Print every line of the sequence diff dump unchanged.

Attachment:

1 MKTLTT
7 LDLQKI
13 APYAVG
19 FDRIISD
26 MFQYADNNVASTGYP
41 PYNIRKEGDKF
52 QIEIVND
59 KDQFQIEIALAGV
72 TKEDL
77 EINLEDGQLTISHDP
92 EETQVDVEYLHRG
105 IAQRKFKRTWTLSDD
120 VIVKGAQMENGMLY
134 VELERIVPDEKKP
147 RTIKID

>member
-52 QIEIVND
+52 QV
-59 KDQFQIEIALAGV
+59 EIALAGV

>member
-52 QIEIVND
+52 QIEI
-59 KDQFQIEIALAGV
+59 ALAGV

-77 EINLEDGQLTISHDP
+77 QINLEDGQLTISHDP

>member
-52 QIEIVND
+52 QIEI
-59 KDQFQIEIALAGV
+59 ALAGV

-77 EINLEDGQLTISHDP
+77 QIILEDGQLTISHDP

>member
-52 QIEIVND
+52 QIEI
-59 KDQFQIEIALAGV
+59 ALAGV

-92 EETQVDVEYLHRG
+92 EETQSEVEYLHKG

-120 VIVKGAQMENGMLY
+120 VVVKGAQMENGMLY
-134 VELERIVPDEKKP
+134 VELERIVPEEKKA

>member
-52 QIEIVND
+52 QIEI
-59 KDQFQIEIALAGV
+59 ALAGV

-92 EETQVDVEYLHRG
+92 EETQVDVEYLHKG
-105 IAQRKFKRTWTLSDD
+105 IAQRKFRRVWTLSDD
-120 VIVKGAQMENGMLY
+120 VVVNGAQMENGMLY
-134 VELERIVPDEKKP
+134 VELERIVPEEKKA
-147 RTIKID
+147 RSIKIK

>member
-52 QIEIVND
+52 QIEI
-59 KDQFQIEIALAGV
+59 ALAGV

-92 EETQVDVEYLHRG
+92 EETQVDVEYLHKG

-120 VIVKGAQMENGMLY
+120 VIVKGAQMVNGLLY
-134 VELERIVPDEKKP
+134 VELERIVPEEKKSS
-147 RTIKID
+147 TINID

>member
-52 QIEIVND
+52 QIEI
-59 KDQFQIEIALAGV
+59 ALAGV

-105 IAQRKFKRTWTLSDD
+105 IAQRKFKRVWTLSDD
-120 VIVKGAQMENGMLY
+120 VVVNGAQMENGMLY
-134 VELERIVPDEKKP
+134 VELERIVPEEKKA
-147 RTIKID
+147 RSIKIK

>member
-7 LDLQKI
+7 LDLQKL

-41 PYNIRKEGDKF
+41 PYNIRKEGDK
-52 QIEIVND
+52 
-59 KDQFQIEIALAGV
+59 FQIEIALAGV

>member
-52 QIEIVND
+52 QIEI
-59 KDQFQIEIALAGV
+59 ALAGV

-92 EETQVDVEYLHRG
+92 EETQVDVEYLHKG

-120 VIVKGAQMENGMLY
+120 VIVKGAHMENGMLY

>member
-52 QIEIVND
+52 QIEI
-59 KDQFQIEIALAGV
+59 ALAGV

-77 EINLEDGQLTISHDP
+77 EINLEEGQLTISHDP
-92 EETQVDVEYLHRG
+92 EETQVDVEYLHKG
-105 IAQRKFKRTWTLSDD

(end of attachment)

1 MKTLTT
7 LDLQKI
13 APYAVG
19 FDRIISD
26 MFQYADNNVASTGYP
41 PYNIRKEGDKF
52 QIEIVND
59 KDQFQIEIALAGV
72 TKEDL
77 EINLEDGQLTISHDP
92 EETQVDVEYLHRG
105 IAQRKFKRTWTLSDD
120 VIVKGAQMENGMLY
134 VELERIVPDEKKP
147 RTIKID

>member
-52 QIEIVND
+52 QV
-59 KDQFQIEIALAGV
+59 EIALAGV

>member
-52 QIEIVND
+52 QIEI
-59 KDQFQIEIALAGV
+59 ALAGV

-77 EINLEDGQLTISHDP
+77 QINLEDGQLTISHDP

>member
-52 QIEIVND
+52 QIEI
-59 KDQFQIEIALAGV
+59 ALAGV

-77 EINLEDGQLTISHDP
+77 QIILEDGQLTISHDP

>member
-52 QIEIVND
+52 QIEI
-59 KDQFQIEIALAGV
+59 ALAGV

-92 EETQVDVEYLHRG
+92 EETQSEVEYLHKG

-120 VIVKGAQMENGMLY
+120 VVVKGAQMENGMLY
-134 VELERIVPDEKKP
+134 VELERIVPEEKKA

>member
-52 QIEIVND
+52 QIEI
-59 KDQFQIEIALAGV
+59 ALAGV

-92 EETQVDVEYLHRG
+92 EETQVDVEYLHKG
-105 IAQRKFKRTWTLSDD
+105 IAQRKFRRVWTLSDD
-120 VIVKGAQMENGMLY
+120 VVVNGAQMENGMLY
-134 VELERIVPDEKKP
+134 VELERIVPEEKKA
-147 RTIKID
+147 RSIKIK

>member
-52 QIEIVND
+52 QIEI
-59 KDQFQIEIALAGV
+59 ALAGV

-92 EETQVDVEYLHRG
+92 EETQVDVEYLHKG

-120 VIVKGAQMENGMLY
+120 VIVKGAQMVNGLLY
-134 VELERIVPDEKKP
+134 VELERIVPEEKKSS
-147 RTIKID
+147 TINID

>member
-52 QIEIVND
+52 QIEI
-59 KDQFQIEIALAGV
+59 ALAGV

-105 IAQRKFKRTWTLSDD
+105 IAQRKFKRVWTLSDD
-120 VIVKGAQMENGMLY
+120 VVVNGAQMENGMLY
-134 VELERIVPDEKKP
+134 VELERIVPEEKKA
-147 RTIKID
+147 RSIKIK

>member
-7 LDLQKI
+7 LDLQKL

-41 PYNIRKEGDKF
+41 PYNIRKEGDK
-52 QIEIVND
+52 
-59 KDQFQIEIALAGV
+59 FQIEIALAGV

>member
-52 QIEIVND
+52 QIEI
-59 KDQFQIEIALAGV
+59 ALAGV

-92 EETQVDVEYLHRG
+92 EETQVDVEYLHKG

-120 VIVKGAQMENGMLY
+120 VIVKGAHMENGMLY

>member
-52 QIEIVND
+52 QIEI
-59 KDQFQIEIALAGV
+59 ALAGV

-77 EINLEDGQLTISHDP
+77 EINLEEGQLTISHDP
-92 EETQVDVEYLHRG
+92 EETQVDVEYLHKG
-105 IAQRKFKRTWTLSDD